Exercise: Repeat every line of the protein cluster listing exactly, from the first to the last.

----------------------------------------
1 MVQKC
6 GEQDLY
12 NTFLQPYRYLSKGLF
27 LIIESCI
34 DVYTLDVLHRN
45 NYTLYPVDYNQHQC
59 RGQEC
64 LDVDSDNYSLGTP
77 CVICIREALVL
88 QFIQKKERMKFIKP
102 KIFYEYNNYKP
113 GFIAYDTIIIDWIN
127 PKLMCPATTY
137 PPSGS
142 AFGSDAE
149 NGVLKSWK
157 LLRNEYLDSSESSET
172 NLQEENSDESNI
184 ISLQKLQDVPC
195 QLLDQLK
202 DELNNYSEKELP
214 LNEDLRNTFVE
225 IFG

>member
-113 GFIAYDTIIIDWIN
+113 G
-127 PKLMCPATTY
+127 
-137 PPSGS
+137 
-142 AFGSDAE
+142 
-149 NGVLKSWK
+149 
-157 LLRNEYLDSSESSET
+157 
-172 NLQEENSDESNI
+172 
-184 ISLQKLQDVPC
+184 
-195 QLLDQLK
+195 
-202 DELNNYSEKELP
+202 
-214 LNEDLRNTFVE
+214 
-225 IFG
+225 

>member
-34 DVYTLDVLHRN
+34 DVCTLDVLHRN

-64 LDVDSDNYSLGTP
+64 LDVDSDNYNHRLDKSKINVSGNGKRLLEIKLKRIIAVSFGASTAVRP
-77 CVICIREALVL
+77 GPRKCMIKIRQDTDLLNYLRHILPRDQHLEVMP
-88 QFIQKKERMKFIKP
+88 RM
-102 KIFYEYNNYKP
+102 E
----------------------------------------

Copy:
1 MVQKC
6 GEQDLY
12 NTFLQPYRYLSKGLF
27 LIIESCI
34 DVYTLDVLHRN
45 NYTLYPVDYNQHQC
59 RGQEC
64 LDVDSDNYSLGTP
77 CVICIREALVL
88 QFIQKKERMKFIKP
102 KIFYEYNNYKP
113 GFIAYDTIIIDWIN
127 PKLMCPATTY
137 PPSGS
142 AFGSDAE
149 NGVLKSWK
157 LLRNEYLDSSESSET
172 NLQEENSDESNI
184 ISLQKLQDVPC
195 QLLDQLK
202 DELNNYSEKELP
214 LNEDLRNTFVE
225 IFG

>member
-113 GFIAYDTIIIDWIN
+113 G
-127 PKLMCPATTY
+127 
-137 PPSGS
+137 
-142 AFGSDAE
+142 
-149 NGVLKSWK
+149 
-157 LLRNEYLDSSESSET
+157 
-172 NLQEENSDESNI
+172 
-184 ISLQKLQDVPC
+184 
-195 QLLDQLK
+195 
-202 DELNNYSEKELP
+202 
-214 LNEDLRNTFVE
+214 
-225 IFG
+225 

>member
-34 DVYTLDVLHRN
+34 DVCTLDVLHRN

-64 LDVDSDNYSLGTP
+64 LDVDSDNYNHRLDKSKINVSGNGKRLLEIKLKRIIAVSFGASTAVRP
-77 CVICIREALVL
+77 GPRKCMIKIRQDTDLLNYLRHILPRDQHLEVMP
-88 QFIQKKERMKFIKP
+88 RM
-102 KIFYEYNNYKP
+102 E